Dear Cool Daddy: Have you seen those websites that collect hidden images in well-known corporate logos? I can’t believe I never saw the arrow in FedEx! But what do you call this flip/flop phenomenon? I want to say foreground and background, but isn’t it called something else, too? …from Echo in Groundswell, NM
Dear Echo: Dear Echo: Dear Echo: Yeah, they’re all for real, too…none of this “face on Mars” or “KKK on the dollar bill” jazz. And you’re not alone, my friend…I never saw the arrow between the E and the X either. Plus, congrats for being on the right track…the words you are looking for are “figure” (in this case the FedEx) and “ground” (the white area around it.)
To be honest with you, of all the ones I’ve found, I was only previously aware of these 2…the Milwaukee Brewers glove logo is actually composed of an m above a small b…and the sneaky but clever way the Big Ten incorporates the odd fact that it has 11 members…altho had this been ancient Rome, they would have called it the Big Twelve, since that’s the way they reckoned numerical groupings…go figure. Which, parenthetically, is why Christ rose on the “third day”…today we would count Friday to Sunday as “2 days later.”
But the relationship between figure and ground can give rise to some interesting optical illusions. For example, at left, said to be of a company called Nicholson, that nobody, including me, can find any info about on the web…perhaps it’s fictitious, who knows? But the fact remains, altho the N isn’t really there as such, it sure looks like it is, doesn’t it? Your mind’s eye turns ground into figure and figure into ground. Here are 3 more examples of stuff that’s easy to miss…
I suppose there are folks who didn’t even realize that yellow swoop below “amazon” is supposed to be a smile…but notice where it starts and ends…”A to Z.” Northwest Airlines is similar to that Nicholson logo…the W is there and it isn’t there. But taking the red circle to be a compass, did you catch which direction that little triangle is pointing? And Toblerone…it’s a combination of the name of the candy’s inventor, Theodor Tobler, and the Italian word for a kind of nougat, torrone. See the bear on the Matterhorn? He’s facing to the right, standing up on 2 legs. Perhaps you never did before, but now I daresay you can never not see it! Tobler was from Berne, Switzerland, and that city’s emblem is a bear, at right.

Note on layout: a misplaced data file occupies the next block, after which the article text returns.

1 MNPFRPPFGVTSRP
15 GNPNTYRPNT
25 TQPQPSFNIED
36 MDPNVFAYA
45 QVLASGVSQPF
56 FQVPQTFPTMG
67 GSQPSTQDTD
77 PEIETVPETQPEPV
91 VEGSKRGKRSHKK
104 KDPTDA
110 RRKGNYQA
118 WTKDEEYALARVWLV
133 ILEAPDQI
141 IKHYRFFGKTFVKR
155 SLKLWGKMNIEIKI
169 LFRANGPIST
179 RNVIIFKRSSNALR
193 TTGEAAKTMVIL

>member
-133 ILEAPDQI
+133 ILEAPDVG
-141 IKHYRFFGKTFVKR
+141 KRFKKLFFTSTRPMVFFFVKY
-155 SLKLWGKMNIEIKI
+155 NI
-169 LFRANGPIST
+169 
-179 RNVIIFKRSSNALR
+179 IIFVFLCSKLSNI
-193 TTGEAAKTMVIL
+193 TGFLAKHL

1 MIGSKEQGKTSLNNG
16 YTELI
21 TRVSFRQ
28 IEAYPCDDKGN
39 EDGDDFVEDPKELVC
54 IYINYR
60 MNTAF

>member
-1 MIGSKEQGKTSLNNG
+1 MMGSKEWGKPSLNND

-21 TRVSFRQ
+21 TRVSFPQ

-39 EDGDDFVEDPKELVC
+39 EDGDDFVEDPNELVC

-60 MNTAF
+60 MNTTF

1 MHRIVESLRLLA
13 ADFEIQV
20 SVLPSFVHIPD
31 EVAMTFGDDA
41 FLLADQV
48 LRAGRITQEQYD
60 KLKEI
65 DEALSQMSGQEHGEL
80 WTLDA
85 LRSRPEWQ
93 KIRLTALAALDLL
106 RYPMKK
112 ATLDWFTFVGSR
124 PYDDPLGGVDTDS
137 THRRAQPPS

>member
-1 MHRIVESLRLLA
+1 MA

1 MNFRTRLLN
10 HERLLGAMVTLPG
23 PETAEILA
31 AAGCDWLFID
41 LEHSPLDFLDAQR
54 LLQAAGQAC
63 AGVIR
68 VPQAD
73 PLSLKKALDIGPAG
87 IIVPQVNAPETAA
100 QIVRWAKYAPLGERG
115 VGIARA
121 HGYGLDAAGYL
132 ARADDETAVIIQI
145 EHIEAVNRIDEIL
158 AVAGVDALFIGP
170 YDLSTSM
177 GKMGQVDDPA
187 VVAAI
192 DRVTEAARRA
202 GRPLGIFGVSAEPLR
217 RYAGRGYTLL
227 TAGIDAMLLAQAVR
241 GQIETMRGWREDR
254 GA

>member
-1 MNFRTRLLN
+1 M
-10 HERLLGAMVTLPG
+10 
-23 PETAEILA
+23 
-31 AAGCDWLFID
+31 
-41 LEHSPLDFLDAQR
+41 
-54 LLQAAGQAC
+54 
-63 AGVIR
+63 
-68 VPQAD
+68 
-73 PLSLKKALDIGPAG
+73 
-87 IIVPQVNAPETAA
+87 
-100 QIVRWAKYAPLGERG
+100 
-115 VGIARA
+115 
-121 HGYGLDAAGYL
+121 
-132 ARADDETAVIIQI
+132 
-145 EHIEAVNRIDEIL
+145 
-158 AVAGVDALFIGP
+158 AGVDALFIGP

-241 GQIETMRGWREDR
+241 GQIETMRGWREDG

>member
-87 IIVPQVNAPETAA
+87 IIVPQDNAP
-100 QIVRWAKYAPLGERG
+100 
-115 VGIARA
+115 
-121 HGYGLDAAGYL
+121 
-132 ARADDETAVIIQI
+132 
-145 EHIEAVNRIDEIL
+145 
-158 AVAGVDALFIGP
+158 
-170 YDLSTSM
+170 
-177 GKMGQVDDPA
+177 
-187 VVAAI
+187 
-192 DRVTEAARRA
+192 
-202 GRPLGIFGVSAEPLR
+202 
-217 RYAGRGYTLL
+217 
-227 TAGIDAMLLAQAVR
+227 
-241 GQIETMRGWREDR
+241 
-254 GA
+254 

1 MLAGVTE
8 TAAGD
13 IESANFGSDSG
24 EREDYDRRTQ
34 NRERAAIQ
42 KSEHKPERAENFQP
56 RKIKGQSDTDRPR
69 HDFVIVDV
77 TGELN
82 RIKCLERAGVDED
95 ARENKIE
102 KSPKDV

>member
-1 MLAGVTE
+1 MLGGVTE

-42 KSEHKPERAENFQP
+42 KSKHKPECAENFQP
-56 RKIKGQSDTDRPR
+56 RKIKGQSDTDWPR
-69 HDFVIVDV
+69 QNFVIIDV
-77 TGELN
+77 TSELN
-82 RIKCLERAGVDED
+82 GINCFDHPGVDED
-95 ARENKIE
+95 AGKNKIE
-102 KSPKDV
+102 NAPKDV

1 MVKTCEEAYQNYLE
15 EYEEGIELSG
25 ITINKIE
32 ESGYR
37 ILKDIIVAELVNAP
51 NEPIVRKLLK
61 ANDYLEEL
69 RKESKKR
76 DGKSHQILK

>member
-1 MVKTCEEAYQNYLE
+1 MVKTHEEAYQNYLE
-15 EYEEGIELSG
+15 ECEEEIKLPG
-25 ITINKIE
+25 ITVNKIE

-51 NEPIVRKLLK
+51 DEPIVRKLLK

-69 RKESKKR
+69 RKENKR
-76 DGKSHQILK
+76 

Baskin Robbins has recently changed from the middle logo to the one on the right. The “31” in pink…altho for some reason I think that’s a little too clever by half, as they say…and I still like the one on the left from the 1950s…”busy,” but the colors suggest Neapolitan. (Ice cream, not knockwurst…geez…)
Now this one makes me wonder…is that “kiss” shape between the K and the I really intentional? I say that because in their newest version (I think it’s their 257th), that little twist at the top of the I takes away from the symmetrical shape of the brown ground area…or is that supposed to mean somebody took a wee nibble off the bottom?
Finally, in a jugular vein, as Mad magazine used to say, here’s a reprint from Stolf’s Blog of 1/28/2011…
Speaking of optical illusions, how about those hazy gray patches that appear like phantoms at the intersections of the white spaces between the black squares, left. And right, move the squares around, and you get a different illusion…see how the tops and bottoms of the squares appear to be kind of “warped,” when you know they really aren’t? And here’s one along the same lines that’s literally eye-popping…you have to examine it closely to convince yourself that those black dots inside the white circles don’t really exist…and good luck!
shameless plugs with no hidden meaning except that stolf is cool…
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